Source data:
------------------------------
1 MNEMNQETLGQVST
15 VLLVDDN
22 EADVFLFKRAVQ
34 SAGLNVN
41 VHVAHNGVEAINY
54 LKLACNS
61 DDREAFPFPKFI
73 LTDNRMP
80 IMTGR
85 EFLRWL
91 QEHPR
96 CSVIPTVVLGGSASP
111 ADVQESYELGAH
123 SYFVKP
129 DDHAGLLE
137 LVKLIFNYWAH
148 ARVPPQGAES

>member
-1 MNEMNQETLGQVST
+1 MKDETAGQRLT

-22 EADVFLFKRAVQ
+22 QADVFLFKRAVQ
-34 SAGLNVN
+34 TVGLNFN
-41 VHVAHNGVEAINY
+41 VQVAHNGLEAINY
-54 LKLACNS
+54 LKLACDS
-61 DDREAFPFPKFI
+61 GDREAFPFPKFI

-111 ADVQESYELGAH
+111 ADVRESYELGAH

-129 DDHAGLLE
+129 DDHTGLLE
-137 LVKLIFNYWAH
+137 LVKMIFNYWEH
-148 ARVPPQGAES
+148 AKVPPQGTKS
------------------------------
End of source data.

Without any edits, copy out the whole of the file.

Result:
1 MNEMNQETLGQVST
15 VLLVDDN
22 EADVFLFKRAVQ
34 SAGLNVN
41 VHVAHNGVEAINY
54 LKLACNS
61 DDREAFPFPKFI
73 LTDNRMP
80 IMTGR
85 EFLRWL
91 QEHPR
96 CSVIPTVVLGGSASP
111 ADVQESYELGAH
123 SYFVKP
129 DDHAGLLE
137 LVKLIFNYWAH
148 ARVPPQGAES

>member
-1 MNEMNQETLGQVST
+1 MKDETAGQRLT

-22 EADVFLFKRAVQ
+22 QADVFLFKRAVQ
-34 SAGLNVN
+34 TVGLNFN
-41 VHVAHNGVEAINY
+41 VQVAHNGLEAINY
-54 LKLACNS
+54 LKLACDS
-61 DDREAFPFPKFI
+61 GDREAFPFPKFI

-111 ADVQESYELGAH
+111 ADVRESYELGAH

-129 DDHAGLLE
+129 DDHTGLLE
-137 LVKLIFNYWAH
+137 LVKMIFNYWEH
-148 ARVPPQGAES
+148 AKVPPQGTKS